Giro d'Italia: Chris Froome defiant despite looming salbutamol case
Team Sky leader preparing for the unexpected at Giro
Chris Froome has told Cyclingnews he believes he will be fully exonerated when his ongoing salbutamol case finally reaches a conclusion.
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Froome has to justify why double the permitted level of salbutamol was found in an anti-doping control at the Vuelta a España but he insists he has done nothing wrong. While his legal team fight his case with the UCI, Froome is focused on targeting both the Giro d'Italia and Tour de France this summer to become the first rider of his generation to ever win three consecutive Grand Tours.
Froome came across as quietly defiant and determined during when he spoke with Cyclingnews before the Giro d'Italia.
Normally soft-spoken and polite, Froome's voice and body language change when he is asked about his salbutamol case. He would rather talk about bike racing than revealing details of his legal defence, convinced that his case should never have been made public.
Despite risking a ban from competition if his salbutamol case is declared an anti-doping rule violation, Froome insists he is not thinking about losing any of the results he may secure at the Giro d'Italia if he is eventually banned from competition, as was the case when Alberto Contador was stripped of his 2011 Giro win.
"I'm planning for the best-case scenario, to be fully exonerated, coming from the basis that I know I've done nothing wrong. That's what I'm planning for," Froome tells Cyclingnews sternly, limiting his answers to questions about his case but showing determination in his body language and words that suggested he believes he has not done anything wrong.
Froome's Vuelta sample contained twice the allowed limit of asthma drug salbutamol, which is a 'specified substance' and does not automatically trigger a provisional suspension under the rules, and he is allowed to continue to race under UCI and WADA rules. Although the UCI's policy suggests that it only announces provisional suspensions through a published list, Froome's case was made public through a joint investigation by the Guardian and Le Monde.
He has been under intense pressure to recuse himself from racing since his case went public on December 13 in the reports. Two weeks earlier, during the presentation of the 2018 Giro route, Froome confirmed he would be at the start in Israel as he tried to follow his 2017 Tour de France-Vuelta a España success with a Giro-Tour double in 2018. Then there was genuine excitement as he promised to take on another Grand Tour challenge. Now he will arrive in Israel under a cloud of suspicion.
The Giro d'Italia organisers still seem happy to have Froome in the race but UCI president David Lappartient has tried to pressure him to avoid racing subjudice, suggesting it leaves cycling in an untenable situation.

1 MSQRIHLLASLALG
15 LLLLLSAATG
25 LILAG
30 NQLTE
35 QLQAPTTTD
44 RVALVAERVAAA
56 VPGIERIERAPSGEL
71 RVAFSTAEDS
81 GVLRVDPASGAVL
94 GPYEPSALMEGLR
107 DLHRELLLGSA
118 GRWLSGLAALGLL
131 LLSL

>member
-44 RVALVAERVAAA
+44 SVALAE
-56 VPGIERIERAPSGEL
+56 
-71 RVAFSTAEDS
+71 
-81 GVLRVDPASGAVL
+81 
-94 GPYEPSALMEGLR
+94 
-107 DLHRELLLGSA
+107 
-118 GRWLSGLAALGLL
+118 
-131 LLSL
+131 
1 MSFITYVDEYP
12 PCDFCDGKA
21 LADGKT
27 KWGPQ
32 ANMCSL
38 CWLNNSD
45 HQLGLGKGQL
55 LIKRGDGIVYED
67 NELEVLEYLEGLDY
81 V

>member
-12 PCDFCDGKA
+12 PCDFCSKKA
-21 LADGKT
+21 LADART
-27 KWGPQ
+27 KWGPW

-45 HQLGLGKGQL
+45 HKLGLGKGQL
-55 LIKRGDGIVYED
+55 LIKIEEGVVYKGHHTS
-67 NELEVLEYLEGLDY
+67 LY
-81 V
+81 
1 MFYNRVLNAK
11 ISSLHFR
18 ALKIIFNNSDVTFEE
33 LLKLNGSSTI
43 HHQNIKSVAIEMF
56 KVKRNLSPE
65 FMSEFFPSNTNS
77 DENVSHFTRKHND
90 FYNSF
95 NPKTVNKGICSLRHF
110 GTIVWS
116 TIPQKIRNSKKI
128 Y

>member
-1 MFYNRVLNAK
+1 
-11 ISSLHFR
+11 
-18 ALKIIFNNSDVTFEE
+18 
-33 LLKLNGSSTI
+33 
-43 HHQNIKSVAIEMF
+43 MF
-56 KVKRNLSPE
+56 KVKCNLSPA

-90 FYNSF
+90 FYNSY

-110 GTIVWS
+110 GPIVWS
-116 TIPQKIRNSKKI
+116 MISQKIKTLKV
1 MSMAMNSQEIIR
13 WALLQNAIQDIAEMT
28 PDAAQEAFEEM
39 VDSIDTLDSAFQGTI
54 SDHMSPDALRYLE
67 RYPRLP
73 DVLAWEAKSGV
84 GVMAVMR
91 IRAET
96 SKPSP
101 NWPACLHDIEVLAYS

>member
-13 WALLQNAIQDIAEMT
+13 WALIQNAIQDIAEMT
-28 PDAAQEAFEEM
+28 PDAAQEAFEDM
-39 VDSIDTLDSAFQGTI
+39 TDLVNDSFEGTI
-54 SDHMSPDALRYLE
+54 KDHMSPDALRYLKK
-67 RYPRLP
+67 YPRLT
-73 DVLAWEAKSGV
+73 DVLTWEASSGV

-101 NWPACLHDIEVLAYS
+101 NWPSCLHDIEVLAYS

With expert legal teams fighting over every detail of the case, the UCI has yet to fully transfer the case from its Anti-Doping Service (LADS) office to the UCI Anti-Doping Tribunal. Froome also has a right to appeal any verdict to the Court of Arbitration for Sport. Any final verdict could create a legal precedent and possibly rewrite the WADA rules on salbutamol use.
Froome and his legal team, headed by the highly experienced but costly Mike Morgan, have kept their defence strategy close to their chest. After an altitude training camp on Mount Teide, Froome raced the Tour of the Alps last week, finishing fourth overall, 16 seconds down on winner and Giro d'Italia rival Thibaut Pinot (Groupama-FDJ). He was competitive but far from dominant, losing time on some climbs when the serious attacks came, only to close the gaps on the descents or thanks to the work of loyal teammate Kenny Elissonde.
Froome was dismissive after the final stage to Innsbruck, happy, despite his lack of success. "I don't think that we can read too much into it. Everyone has different approaches to the Giro," he says. Indeed, racing seemed a pleasant distraction from his salbutamol case.
"It's been great because it's very easy just to get stuck into the racing. I'm not really getting pulled into that side of things," Froome tells Cyclingnews when asked about the difficulties of combining racing with his legal battle.
Going for the Froome Slam
Froome heads to Israel with the idea of a Giro-Tour double still very much on his mind. He may be quietly bracing himself for a possible suspension before July but he seems able to separate his legal battle from his racing and put on a brave face. Self-confidence is half the battle and Froome seems to fancy his chances of clearing his name, winning the Giro d'Italia and becoming the first rider since Bernard Hinault in 1982 to hold all three Grand Tour titles at once. Hinault won the Giro d'Italia and Tour de France in 1982, and then the following year's Vuelta a España, which at the time was held in late April.
Such a triple has been likened to the Tiger Slam, Tiger Woods' achievement of holding all four major titles in golf across 2000 and 2001. Froome seemed unaware of what the Tiger Slam is but is motivated by the idea of a Grand Tour Froome slam.
"I can't remember the last time a rider won three Grand Tours consecutively. I don't think a rider in my generation has ever done that, so it'd be pretty special for me," Froome tells Cyclingnews.
"I've never gone for a Giro, racing for the win. After winning the Tour again and then the Vuelta on the back of it, the natural question was: are you going to go for the Giro now? Initially my response was that I didn't want to compromise a chance of a fifth Tour de France victory but once I sat down with the team, and in particular my coach Tim Kerrison, I looked at what it would be like to go for the Giro d'Italia before going onto the Tour de France.